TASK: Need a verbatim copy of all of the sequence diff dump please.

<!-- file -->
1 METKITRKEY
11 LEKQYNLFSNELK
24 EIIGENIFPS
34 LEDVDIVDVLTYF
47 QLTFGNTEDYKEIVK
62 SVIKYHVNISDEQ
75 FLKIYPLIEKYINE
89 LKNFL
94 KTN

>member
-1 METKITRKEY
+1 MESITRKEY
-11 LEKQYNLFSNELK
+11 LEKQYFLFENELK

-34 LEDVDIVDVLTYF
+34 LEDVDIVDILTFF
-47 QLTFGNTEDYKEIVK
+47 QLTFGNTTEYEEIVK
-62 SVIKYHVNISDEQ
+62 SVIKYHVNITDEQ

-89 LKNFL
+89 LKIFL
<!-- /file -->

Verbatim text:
1 METKITRKEY
11 LEKQYNLFSNELK
24 EIIGENIFPS
34 LEDVDIVDVLTYF
47 QLTFGNTEDYKEIVK
62 SVIKYHVNISDEQ
75 FLKIYPLIEKYINE
89 LKNFL
94 KTN

>member
-1 METKITRKEY
+1 MESITRKEY
-11 LEKQYNLFSNELK
+11 LEKQYFLFENELK

-34 LEDVDIVDVLTYF
+34 LEDVDIVDILTFF
-47 QLTFGNTEDYKEIVK
+47 QLTFGNTTEYEEIVK
-62 SVIKYHVNISDEQ
+62 SVIKYHVNITDEQ

-89 LKNFL
+89 LKIFL